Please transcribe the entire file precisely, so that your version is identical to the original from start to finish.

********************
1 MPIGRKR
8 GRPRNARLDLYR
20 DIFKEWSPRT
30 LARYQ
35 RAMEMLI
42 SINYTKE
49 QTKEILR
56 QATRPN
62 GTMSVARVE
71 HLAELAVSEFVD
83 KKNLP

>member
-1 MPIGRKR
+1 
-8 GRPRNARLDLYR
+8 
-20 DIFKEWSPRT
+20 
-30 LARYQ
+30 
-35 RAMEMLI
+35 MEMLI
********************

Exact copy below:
1 MPIGRKR
8 GRPRNARLDLYR
20 DIFKEWSPRT
30 LARYQ
35 RAMEMLI
42 SINYTKE
49 QTKEILR
56 QATRPN
62 GTMSVARVE
71 HLAELAVSEFVD
83 KKNLP

>member
-1 MPIGRKR
+1 
-8 GRPRNARLDLYR
+8 
-20 DIFKEWSPRT
+20 
-30 LARYQ
+30 
-35 RAMEMLI
+35 MEMLI